The Harry Potter series includes some of the highest selling books in the world. JK Rowling’s works have been translated in 68 languages and sold in over 200 territories. But how does the world of Muggles, Fizzing Whizzbees, portkeys, and Hungarian Horntails translate to not only different languages, but different cultures?
Many key terms in the wizarding world are made-up words, usually associated with an idea without outright saying it. Take for example, the names of the houses. Slytherin brings to mind a snake, while Hufflepuff sounds soft and light. How do these meanings translate? Many languages tend to drop the original house names altogether (with the exception of Gryffindor, which tends to keep its roots due to its connotation with the mythical griffin) in favor for its connotation. In Norwegian, Slytherin became Smygard, a play on the word “smyge,” meaning “to slink or creep.” In Welsh, Hufflepuff became Wfftiwff, pronounced like “ufftuf,” which keeps the soft sound of the house. In French, Ravenclaw becomes Serdaigle, meaning “eagle talon,” rather than keeping its raven denotation. Why? Serdecorbeau doesn’t sound as fun.
Harry Potter also relies heavily on wordplay, from spells to character names to important plot points. Yes, translators have to worry about Diagon Alley (sounding like diagonally), name alliteration (Severus Snape, Peter Pettigrew, Minerva McGonagall, etc.), and anglo-saxon spells (riddikulus making a scary Boggart silly), but nothing presented more of a task than the plot twist in the second book, when Tom Marvolo Riddle reveals that his name rearranges into “I am Lord Voldemort.” Some languages were able to keep most of his original English name, like Tom Sorvolo Ryddle in Spanish or Tom Vorlost Riddle in German, but some had to change his name entirely. To be able to spell out “Jeg er Voldemort,” Danish translators had to dub the evil wizard Romeo G. Detlev Jr. To keep with the original text, however, the G. is short for Gåde, meaning “riddle.”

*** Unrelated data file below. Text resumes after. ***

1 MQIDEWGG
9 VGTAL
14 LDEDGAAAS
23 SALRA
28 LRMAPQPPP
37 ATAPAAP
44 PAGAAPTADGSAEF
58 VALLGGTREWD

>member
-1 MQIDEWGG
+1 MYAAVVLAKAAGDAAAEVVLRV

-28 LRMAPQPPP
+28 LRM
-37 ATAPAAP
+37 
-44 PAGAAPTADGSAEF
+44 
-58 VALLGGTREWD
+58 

Sometimes, translations can go really bad. Rowling relied heavily on French names to give her characters a level of sophistication. However, these names sound silly to the French audience. Fleur Delacour quickly loses her beauty and classiness when it translates to “yard flower.” Similarly, Voldemort becomes less menacing when his name means “flight of death” or “death-theft.”
So what does this mean? Translation isn’t perfect. While you lose some puns and wordplay, you gain others. For example, the Sorting Hat in French is le Choixpeau magique, combining the word “choix” (choice) with “chapeau” (hat). Is it worth it? How much is lost when you translate fiction? Tell us what you think in the comments!